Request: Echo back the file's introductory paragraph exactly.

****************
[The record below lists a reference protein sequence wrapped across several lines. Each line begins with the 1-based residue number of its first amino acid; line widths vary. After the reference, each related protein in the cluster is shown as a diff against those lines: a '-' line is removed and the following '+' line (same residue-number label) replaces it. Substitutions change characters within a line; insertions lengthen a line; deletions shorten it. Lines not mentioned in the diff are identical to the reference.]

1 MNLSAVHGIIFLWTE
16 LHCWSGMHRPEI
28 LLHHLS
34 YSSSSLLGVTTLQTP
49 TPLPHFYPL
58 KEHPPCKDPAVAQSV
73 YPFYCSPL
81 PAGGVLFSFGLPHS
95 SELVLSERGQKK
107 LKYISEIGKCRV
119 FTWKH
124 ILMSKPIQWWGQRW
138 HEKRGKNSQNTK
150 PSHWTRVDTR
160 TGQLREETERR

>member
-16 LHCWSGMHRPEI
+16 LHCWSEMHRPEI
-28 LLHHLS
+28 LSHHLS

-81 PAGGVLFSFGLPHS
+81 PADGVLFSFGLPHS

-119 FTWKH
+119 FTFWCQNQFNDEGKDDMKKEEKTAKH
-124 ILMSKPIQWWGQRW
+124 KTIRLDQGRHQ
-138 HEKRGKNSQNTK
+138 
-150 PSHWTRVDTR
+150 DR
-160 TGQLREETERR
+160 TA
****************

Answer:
[The record below lists a reference protein sequence wrapped across several lines. Each line begins with the 1-based residue number of its first amino acid; line widths vary. After the reference, each related protein in the cluster is shown as a diff against those lines: a '-' line is removed and the following '+' line (same residue-number label) replaces it. Substitutions change characters within a line; insertions lengthen a line; deletions shorten it. Lines not mentioned in the diff are identical to the reference.]